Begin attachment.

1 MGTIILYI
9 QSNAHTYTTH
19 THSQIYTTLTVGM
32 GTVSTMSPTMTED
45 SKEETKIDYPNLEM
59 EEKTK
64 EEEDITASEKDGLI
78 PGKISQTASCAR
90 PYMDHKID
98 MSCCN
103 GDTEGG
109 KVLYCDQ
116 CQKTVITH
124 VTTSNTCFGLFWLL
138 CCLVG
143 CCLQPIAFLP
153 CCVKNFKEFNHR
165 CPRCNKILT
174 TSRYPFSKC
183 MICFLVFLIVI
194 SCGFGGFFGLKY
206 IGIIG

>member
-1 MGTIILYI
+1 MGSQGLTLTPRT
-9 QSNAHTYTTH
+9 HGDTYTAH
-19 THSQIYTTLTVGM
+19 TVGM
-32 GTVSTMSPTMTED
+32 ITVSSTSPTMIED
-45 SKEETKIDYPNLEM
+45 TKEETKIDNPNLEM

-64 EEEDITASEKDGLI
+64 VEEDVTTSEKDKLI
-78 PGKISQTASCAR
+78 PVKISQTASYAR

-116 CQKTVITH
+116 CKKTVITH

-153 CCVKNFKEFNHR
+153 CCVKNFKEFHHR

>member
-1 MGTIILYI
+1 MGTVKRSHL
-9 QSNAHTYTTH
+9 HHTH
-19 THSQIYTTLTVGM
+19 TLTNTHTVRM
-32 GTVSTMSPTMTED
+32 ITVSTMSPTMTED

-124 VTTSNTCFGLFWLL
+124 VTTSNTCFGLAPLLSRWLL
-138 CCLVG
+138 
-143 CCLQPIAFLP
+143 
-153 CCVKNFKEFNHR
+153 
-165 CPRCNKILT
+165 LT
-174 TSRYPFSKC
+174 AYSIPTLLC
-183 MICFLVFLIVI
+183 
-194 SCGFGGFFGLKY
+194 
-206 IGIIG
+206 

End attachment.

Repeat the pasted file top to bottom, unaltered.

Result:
1 MGTIILYI
9 QSNAHTYTTH
19 THSQIYTTLTVGM
32 GTVSTMSPTMTED
45 SKEETKIDYPNLEM
59 EEKTK
64 EEEDITASEKDGLI
78 PGKISQTASCAR
90 PYMDHKID
98 MSCCN
103 GDTEGG
109 KVLYCDQ
116 CQKTVITH
124 VTTSNTCFGLFWLL
138 CCLVG
143 CCLQPIAFLP
153 CCVKNFKEFNHR
165 CPRCNKILT
174 TSRYPFSKC
183 MICFLVFLIVI
194 SCGFGGFFGLKY
206 IGIIG

>member
-1 MGTIILYI
+1 MGSQGLTLTPRT
-9 QSNAHTYTTH
+9 HGDTYTAH
-19 THSQIYTTLTVGM
+19 TVGM
-32 GTVSTMSPTMTED
+32 ITVSSTSPTMIED
-45 SKEETKIDYPNLEM
+45 TKEETKIDNPNLEM

-64 EEEDITASEKDGLI
+64 VEEDVTTSEKDKLI
-78 PGKISQTASCAR
+78 PVKISQTASYAR

-116 CQKTVITH
+116 CKKTVITH

-153 CCVKNFKEFNHR
+153 CCVKNFKEFHHR

>member
-1 MGTIILYI
+1 MGTVKRSHL
-9 QSNAHTYTTH
+9 HHTH
-19 THSQIYTTLTVGM
+19 TLTNTHTVRM
-32 GTVSTMSPTMTED
+32 ITVSTMSPTMTED

-124 VTTSNTCFGLFWLL
+124 VTTSNTCFGLAPLLSRWLL
-138 CCLVG
+138 
-143 CCLQPIAFLP
+143 
-153 CCVKNFKEFNHR
+153 
-165 CPRCNKILT
+165 LT
-174 TSRYPFSKC
+174 AYSIPTLLC
-183 MICFLVFLIVI
+183 
-194 SCGFGGFFGLKY
+194 
-206 IGIIG
+206 